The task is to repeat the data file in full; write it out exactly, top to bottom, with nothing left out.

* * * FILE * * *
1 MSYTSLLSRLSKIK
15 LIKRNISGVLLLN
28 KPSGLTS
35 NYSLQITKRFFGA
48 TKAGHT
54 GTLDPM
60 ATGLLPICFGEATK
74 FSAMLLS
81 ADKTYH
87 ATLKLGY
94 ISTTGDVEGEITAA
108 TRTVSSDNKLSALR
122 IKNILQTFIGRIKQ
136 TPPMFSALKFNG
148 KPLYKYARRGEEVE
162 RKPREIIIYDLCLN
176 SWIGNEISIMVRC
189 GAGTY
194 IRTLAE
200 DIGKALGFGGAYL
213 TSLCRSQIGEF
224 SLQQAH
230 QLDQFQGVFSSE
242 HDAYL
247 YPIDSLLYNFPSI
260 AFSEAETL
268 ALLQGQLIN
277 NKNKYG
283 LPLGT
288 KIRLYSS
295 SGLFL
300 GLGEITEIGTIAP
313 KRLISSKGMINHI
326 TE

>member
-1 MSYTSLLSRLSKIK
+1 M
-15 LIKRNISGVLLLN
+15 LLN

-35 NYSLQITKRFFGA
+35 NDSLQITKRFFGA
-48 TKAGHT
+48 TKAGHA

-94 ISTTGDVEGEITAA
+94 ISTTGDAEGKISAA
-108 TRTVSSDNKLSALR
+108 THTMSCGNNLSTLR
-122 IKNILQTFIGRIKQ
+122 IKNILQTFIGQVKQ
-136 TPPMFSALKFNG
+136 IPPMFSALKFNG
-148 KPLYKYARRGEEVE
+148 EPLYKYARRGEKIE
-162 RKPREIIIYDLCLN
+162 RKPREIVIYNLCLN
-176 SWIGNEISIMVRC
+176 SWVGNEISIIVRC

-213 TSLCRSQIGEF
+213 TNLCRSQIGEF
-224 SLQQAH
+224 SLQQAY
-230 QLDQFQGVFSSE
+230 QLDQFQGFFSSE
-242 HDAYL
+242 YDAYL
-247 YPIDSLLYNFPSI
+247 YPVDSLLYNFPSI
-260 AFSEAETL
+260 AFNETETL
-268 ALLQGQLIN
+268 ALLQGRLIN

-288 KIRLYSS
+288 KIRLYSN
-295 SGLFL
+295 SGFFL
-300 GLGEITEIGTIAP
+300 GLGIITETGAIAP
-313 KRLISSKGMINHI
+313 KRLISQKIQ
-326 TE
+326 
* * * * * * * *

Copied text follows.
1 MSYTSLLSRLSKIK
15 LIKRNISGVLLLN
28 KPSGLTS
35 NYSLQITKRFFGA
48 TKAGHT
54 GTLDPM
60 ATGLLPICFGEATK
74 FSAMLLS
81 ADKTYH
87 ATLKLGY
94 ISTTGDVEGEITAA
108 TRTVSSDNKLSALR
122 IKNILQTFIGRIKQ
136 TPPMFSALKFNG
148 KPLYKYARRGEEVE
162 RKPREIIIYDLCLN
176 SWIGNEISIMVRC
189 GAGTY
194 IRTLAE
200 DIGKALGFGGAYL
213 TSLCRSQIGEF
224 SLQQAH
230 QLDQFQGVFSSE
242 HDAYL
247 YPIDSLLYNFPSI
260 AFSEAETL
268 ALLQGQLIN
277 NKNKYG
283 LPLGT
288 KIRLYSS
295 SGLFL
300 GLGEITEIGTIAP
313 KRLISSKGMINHI
326 TE

>member
-1 MSYTSLLSRLSKIK
+1 M
-15 LIKRNISGVLLLN
+15 LLN

-35 NYSLQITKRFFGA
+35 NDSLQITKRFFGA
-48 TKAGHT
+48 TKAGHA

-94 ISTTGDVEGEITAA
+94 ISTTGDAEGKISAA
-108 TRTVSSDNKLSALR
+108 THTMSCGNNLSTLR
-122 IKNILQTFIGRIKQ
+122 IKNILQTFIGQVKQ
-136 TPPMFSALKFNG
+136 IPPMFSALKFNG
-148 KPLYKYARRGEEVE
+148 EPLYKYARRGEKIE
-162 RKPREIIIYDLCLN
+162 RKPREIVIYNLCLN
-176 SWIGNEISIMVRC
+176 SWVGNEISIIVRC

-213 TSLCRSQIGEF
+213 TNLCRSQIGEF
-224 SLQQAH
+224 SLQQAY
-230 QLDQFQGVFSSE
+230 QLDQFQGFFSSE
-242 HDAYL
+242 YDAYL
-247 YPIDSLLYNFPSI
+247 YPVDSLLYNFPSI
-260 AFSEAETL
+260 AFNETETL
-268 ALLQGQLIN
+268 ALLQGRLIN

-288 KIRLYSS
+288 KIRLYSN
-295 SGLFL
+295 SGFFL
-300 GLGEITEIGTIAP
+300 GLGIITETGAIAP
-313 KRLISSKGMINHI
+313 KRLISQKIQ
-326 TE
+326 